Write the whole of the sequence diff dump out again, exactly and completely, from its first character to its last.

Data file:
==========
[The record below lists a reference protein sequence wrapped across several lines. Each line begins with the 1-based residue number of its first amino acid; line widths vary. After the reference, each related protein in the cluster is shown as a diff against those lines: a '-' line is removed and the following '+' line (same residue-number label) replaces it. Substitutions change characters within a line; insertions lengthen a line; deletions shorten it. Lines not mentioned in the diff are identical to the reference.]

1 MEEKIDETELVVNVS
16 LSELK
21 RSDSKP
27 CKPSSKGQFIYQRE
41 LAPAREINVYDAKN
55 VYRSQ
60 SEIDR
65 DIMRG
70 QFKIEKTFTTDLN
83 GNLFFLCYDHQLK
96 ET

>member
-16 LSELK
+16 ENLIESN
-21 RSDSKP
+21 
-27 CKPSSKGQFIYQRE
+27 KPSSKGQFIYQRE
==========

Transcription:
[The record below lists a reference protein sequence wrapped across several lines. Each line begins with the 1-based residue number of its first amino acid; line widths vary. After the reference, each related protein in the cluster is shown as a diff against those lines: a '-' line is removed and the following '+' line (same residue-number label) replaces it. Substitutions change characters within a line; insertions lengthen a line; deletions shorten it. Lines not mentioned in the diff are identical to the reference.]

1 MEEKIDETELVVNVS
16 LSELK
21 RSDSKP
27 CKPSSKGQFIYQRE
41 LAPAREINVYDAKN
55 VYRSQ
60 SEIDR
65 DIMRG
70 QFKIEKTFTTDLN
83 GNLFFLCYDHQLK
96 ET

>member
-16 LSELK
+16 ENLIESN
-21 RSDSKP
+21 
-27 CKPSSKGQFIYQRE
+27 KPSSKGQFIYQRE